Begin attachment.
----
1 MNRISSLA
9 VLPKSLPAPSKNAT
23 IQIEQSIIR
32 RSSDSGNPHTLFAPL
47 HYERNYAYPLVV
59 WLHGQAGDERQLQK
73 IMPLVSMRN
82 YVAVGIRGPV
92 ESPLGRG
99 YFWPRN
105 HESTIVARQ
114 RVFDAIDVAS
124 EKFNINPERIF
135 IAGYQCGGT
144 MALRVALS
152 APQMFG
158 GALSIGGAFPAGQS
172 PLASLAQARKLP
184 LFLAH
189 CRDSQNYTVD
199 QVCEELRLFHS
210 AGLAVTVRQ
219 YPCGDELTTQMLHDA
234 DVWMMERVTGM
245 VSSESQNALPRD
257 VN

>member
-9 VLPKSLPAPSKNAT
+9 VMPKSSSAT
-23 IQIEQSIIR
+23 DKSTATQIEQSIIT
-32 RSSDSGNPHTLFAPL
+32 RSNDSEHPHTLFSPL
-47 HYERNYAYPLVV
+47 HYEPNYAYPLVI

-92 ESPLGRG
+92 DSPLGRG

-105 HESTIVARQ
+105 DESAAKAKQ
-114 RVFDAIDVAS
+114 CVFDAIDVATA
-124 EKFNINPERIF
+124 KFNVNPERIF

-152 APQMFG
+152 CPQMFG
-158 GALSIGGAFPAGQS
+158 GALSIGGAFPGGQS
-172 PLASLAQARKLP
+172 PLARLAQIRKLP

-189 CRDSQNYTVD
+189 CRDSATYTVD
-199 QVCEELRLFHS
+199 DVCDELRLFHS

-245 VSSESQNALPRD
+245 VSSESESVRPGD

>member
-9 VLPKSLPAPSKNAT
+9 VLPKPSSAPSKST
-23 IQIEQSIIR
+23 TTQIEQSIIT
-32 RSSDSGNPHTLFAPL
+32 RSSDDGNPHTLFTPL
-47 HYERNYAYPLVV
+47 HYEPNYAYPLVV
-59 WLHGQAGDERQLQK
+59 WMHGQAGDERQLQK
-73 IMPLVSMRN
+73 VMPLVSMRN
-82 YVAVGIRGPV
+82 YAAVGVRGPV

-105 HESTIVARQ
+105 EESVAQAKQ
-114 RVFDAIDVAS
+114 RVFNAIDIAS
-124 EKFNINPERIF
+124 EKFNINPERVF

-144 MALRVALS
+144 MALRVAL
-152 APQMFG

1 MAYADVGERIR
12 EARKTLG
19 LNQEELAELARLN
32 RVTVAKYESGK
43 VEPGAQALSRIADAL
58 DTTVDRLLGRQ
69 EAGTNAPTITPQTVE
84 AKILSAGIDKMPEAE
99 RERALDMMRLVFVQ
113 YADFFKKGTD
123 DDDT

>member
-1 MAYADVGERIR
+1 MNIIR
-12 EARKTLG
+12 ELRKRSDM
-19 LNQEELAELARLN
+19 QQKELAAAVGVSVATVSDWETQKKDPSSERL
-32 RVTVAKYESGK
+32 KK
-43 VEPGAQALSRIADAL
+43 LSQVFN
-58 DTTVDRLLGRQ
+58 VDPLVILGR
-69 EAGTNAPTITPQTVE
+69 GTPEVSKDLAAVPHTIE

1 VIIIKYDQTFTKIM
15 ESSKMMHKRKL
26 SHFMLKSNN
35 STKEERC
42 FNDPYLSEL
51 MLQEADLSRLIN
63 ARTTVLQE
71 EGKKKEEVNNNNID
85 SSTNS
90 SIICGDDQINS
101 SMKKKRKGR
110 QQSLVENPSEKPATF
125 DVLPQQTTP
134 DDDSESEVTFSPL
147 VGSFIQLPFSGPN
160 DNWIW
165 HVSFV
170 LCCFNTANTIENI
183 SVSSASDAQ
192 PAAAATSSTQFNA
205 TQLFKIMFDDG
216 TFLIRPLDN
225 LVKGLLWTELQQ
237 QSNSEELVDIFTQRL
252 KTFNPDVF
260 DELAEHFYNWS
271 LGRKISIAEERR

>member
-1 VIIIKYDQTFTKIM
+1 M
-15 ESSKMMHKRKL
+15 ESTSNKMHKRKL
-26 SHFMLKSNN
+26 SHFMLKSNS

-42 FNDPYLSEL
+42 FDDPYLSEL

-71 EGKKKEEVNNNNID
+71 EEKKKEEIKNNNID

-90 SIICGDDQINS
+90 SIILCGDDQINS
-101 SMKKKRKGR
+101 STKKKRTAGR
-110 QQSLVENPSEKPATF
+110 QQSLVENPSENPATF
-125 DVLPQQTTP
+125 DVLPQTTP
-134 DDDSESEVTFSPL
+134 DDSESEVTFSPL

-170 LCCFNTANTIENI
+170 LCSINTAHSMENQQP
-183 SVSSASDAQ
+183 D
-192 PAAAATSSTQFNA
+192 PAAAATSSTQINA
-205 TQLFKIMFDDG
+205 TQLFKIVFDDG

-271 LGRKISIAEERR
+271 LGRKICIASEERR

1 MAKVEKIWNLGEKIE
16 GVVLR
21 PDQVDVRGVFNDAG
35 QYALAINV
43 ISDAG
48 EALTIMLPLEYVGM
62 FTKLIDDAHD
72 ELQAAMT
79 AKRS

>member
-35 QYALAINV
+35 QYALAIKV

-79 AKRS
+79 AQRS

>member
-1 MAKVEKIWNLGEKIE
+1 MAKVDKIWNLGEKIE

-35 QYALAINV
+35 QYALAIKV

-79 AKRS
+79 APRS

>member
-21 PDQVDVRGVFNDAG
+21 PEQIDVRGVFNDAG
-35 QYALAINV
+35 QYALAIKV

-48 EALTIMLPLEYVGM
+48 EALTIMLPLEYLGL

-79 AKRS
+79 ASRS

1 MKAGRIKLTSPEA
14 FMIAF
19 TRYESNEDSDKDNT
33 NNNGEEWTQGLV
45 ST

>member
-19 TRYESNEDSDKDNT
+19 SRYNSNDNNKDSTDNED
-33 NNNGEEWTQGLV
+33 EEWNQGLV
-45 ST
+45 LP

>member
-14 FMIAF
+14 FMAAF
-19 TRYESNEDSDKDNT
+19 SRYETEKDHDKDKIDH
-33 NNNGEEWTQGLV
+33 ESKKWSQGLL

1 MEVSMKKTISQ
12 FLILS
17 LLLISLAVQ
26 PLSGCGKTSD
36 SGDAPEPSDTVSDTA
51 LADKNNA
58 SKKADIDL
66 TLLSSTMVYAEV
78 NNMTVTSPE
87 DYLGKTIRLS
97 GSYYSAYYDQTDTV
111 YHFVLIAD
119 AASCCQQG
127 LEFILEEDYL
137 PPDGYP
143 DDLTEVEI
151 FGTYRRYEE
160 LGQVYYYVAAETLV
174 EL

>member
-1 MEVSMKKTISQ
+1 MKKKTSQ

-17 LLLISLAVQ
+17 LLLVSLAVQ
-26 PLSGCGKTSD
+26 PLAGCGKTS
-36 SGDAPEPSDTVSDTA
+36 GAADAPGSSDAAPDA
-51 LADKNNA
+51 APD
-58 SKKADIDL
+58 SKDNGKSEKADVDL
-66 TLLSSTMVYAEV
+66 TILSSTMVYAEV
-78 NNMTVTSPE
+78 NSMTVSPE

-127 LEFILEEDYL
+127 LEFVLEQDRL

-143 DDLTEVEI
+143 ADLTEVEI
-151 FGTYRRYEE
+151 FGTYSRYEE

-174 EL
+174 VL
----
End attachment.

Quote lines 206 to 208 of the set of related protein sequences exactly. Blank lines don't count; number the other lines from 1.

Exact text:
>member
-14 FMIAF
+14 FMAAF